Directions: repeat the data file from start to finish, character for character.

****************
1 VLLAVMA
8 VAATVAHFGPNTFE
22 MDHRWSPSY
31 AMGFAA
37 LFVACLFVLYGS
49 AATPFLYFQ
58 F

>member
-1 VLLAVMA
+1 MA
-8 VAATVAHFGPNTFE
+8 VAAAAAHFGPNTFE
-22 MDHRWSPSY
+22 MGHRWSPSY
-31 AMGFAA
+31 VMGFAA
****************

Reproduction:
1 VLLAVMA
8 VAATVAHFGPNTFE
22 MDHRWSPSY
31 AMGFAA
37 LFVACLFVLYGS
49 AATPFLYFQ
58 F

>member
-1 VLLAVMA
+1 MA
-8 VAATVAHFGPNTFE
+8 VAAAAAHFGPNTFE
-22 MDHRWSPSY
+22 MGHRWSPSY
-31 AMGFAA
+31 VMGFAA